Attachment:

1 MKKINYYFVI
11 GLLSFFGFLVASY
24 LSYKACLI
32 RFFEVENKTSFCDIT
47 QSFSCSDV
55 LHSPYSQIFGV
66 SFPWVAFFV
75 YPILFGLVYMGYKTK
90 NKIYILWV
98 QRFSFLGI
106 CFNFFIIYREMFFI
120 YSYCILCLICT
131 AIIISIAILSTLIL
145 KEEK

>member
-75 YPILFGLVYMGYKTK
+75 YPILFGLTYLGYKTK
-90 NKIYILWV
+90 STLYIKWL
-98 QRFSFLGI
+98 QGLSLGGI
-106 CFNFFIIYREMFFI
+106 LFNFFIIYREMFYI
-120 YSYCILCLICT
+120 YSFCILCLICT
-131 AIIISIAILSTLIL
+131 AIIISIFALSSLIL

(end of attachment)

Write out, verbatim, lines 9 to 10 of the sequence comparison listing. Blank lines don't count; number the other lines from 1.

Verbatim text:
90 NKIYILWV
98 QRFSFLGI